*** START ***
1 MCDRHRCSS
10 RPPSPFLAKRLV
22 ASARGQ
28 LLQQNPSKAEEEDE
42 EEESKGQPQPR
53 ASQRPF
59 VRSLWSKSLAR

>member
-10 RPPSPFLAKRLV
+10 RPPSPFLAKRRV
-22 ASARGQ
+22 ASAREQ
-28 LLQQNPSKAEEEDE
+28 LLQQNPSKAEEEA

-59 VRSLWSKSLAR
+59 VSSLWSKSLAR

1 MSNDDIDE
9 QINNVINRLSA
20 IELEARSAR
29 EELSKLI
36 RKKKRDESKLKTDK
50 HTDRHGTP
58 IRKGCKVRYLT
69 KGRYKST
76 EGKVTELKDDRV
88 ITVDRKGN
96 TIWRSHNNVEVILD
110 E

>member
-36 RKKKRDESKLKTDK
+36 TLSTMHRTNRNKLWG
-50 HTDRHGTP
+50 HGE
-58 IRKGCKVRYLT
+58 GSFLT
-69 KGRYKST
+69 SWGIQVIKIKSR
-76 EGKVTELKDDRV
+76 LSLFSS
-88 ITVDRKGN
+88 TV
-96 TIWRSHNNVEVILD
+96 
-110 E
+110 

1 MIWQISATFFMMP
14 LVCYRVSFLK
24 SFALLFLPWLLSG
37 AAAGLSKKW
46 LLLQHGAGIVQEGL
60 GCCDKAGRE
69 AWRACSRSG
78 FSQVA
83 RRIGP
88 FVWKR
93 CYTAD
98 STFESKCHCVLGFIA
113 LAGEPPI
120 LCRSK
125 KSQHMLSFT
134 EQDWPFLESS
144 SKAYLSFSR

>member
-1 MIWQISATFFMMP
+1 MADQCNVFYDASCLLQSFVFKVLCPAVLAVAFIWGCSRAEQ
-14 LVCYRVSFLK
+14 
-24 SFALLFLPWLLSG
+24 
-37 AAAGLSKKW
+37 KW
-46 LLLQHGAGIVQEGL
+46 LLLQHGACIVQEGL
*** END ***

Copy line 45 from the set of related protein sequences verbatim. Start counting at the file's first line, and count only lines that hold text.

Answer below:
+110 